Changes between Version 1 and Version 2 of Specification


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Timestamp:
Jun 27, 2009, 2:06:44 PM (13 years ago)
Author:
alain
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  • Specification

    v1 v2  
    11[[PageOutline]]
    22
    3 = General Principles =
     3= Architecture Overview =
    44
    55The TSAR shared memory architecture is a scalable, cache coherent, general-purpose multicore architecture. It is intended to support commodity applications and operating systems running on standard PCs, such as LINUX or FreeBSD. Therefore, the cache coherence must be entirely guaranteed by the hardware. Moreover, the TSAR architecture must provide hardware support for a paginated virtual memory and efficient atomic operations for synchronization.
     
    2525==      The virtual memory support ==
    2626
    27 The TSAR architecture implements a paginated virtual memory. It defines a generic MMU (Memory Management Unit), physically implemented in the L1 cache controller. This generic MMU is independent on the  processor core, and can be used with any 32 bits, single instruction issue RISC processor. The TLB MISS are handled by an hardwired FSM, and do not use any specific instructions.
     27The TSAR architecture implements a paginated virtual memory. It defines a generic MMU (Memory Management Unit), physically implemented in the L1 cache controller. This generic MMU is independent on the  processor core, and can be used with any 32 bits, single instruction issue RISC processor. To be independent from the processor core, the TLB MISS are handled by an hardwired FSM, and do not use any specific instructions.
    2828
    2929The virtual address is 32 bits, and the physical address has up to 40 bits. It defines two types of pages (4 Kbytes pages, and 2 Mbytes pages). The page tables are mapped in memory and have a classical two level hierarchical structure. There is of course two separated TLB (Translation Look-aside Buffers) for instruction addresses and data addresses.
    3030
    3131In order to help the operating system to implement efficient page replacement policies, each entry in the page table contains three bits that are updated by the hardware MMU :  a dirty bit to indicate modifications, and two separated access bits for “local access” (processor and memory cache located in the same cluster), and “remote access” (processor and memory cache located in different clusters).
    32 1.4     The DHCCP protocol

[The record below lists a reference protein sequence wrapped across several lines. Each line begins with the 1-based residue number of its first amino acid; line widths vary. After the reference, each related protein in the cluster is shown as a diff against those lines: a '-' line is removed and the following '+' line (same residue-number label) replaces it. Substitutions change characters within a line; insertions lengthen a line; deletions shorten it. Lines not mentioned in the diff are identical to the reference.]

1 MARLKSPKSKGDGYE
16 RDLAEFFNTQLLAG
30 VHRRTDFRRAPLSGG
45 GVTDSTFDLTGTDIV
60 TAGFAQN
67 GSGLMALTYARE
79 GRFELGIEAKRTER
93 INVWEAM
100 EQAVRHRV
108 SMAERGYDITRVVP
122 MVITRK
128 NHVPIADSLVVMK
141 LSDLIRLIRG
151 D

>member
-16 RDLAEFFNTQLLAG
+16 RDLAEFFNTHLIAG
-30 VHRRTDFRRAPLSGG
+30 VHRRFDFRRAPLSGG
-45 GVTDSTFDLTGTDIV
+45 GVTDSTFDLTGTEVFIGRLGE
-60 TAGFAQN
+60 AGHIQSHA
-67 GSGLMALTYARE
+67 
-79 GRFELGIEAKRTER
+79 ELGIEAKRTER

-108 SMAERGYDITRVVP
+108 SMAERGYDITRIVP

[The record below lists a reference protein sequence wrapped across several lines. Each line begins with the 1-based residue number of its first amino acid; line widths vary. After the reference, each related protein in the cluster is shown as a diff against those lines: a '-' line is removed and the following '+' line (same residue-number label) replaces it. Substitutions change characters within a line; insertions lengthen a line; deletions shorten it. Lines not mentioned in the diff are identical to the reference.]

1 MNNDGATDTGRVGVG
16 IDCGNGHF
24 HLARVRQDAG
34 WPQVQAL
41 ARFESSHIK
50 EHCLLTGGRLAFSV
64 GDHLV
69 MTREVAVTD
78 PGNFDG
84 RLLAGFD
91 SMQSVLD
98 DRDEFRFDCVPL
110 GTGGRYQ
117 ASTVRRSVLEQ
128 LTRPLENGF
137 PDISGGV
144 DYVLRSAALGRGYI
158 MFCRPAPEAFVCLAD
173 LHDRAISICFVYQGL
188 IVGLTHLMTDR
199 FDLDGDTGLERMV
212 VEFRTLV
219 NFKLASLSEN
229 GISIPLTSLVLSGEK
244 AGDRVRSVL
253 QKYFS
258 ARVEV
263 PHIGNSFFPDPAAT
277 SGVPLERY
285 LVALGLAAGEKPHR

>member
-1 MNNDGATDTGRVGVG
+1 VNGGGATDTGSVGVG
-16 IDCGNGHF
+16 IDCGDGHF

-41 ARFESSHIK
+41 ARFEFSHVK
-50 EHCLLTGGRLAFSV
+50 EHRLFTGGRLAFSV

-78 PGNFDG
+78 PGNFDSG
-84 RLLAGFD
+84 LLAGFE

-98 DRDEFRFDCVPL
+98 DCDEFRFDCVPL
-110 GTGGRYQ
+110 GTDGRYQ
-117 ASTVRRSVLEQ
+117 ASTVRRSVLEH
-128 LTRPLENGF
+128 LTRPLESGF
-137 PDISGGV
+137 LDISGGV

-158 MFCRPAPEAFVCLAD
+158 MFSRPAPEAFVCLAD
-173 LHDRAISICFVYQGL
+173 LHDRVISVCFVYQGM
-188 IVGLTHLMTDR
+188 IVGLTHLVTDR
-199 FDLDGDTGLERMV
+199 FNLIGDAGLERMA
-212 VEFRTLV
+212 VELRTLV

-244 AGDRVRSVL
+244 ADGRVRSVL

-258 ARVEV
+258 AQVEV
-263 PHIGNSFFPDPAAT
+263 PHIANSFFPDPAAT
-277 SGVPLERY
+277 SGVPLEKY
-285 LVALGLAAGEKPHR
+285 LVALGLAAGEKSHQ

32
     33== The DHCCP cache coherence protocol ==
     34
    3335The shared memory TSAR architecture implements the DHCCP protocol (Distributed Hybrid Cache Coherence Protocol). As it is not possible to monitor all simultaneous transaction in a distributed network on chip, the DHCCP protocol is  based on the global directory paradigm.
    3436
     
    3739This choice increases the number of write transactions, and enforces the importance of a proper placement of the data on this NUMA architecture. This is the price to pay for the scalability.
    3840
    39 Finally, the DHCCP protocol is called “hybrid”, as it uses a multicast/update policy for data cache, and a broadcast/invaidate policy for instruction caches.
    40 1.5     The interconnection networks 
     41Finally, the DHCCP protocol is called “hybrid”, as it uses a multicast/update policy when the number of copies is lower than a given threshold, and automatically switches to a broadcast/invalidate policy when this number of copies exceeds this threshold.
     42
     43== The interconnection networks ==
     44 
    4145The TSAR architecture requires a hierarchical two levels interconnect : each cluster must contain a local interconnect, and the communications between clusters relies on a global interconnect.
    4246
     
    4852
    4953
    50 1.6     Atomic instructions
    51 Any multi-processor architecture must provide an hardware support for atomic operations. These “read-then-write” atomic operations are used by the software for synchronization.
     54==      Atomic instructions ==
    5255
    53 In a distributed, yet shared memory, architecture using a NoC, these atomic operations must be implemented in both the memory controller (in our case, the memory caches), and the L1 cache controller.
     56Any multi-processor architecture must provide an hardware support for atomic operations. These “read-then-write” atomic operations are used by the software for synchronization.
    5457
    55 Each processor instruction set defines a different set of atomic instruction.  The TSAR architecture implements the LL/SC mechanism, that are natively defined by the  MIPS32 & PPC405 processors, and are directly supported by the VCI/OCP standard. Other atomic instructions, such as the SWAP, or LDSTUB instructions defined by the SPARC processor can be emulated using the LL/SC instructions.
     58In a distributed architecture using a NoC, these atomic operations must be implemented in both the memory controller (in our case, the memory caches), and the L1 cache controller.
     59
     60Each processor instruction set defines a different set of atomic instruction. The TSAR architecture implements the LL/SC mechanism, that are natively defined by the  MIPS32 & PPC405 processors, and are directly supported by the VCI/OCP standard. Other atomic instructions, such as the SWAP, or LDSTUB instructions defined by the SPARC processor can be emulated using the LL/SC instructions.
    5661
    5762With this mechanism, the TSAR architecture allows the system developers to use cachable spin-locks.
    5863
    59 = Virtual memory =
    60 
    61 = Cache Coherence Protocol =
    62 
    63 = Atomic Operations =
    64 
    65 = Interconnection Networks =
    66 
    67 = VCI/OCP parameters =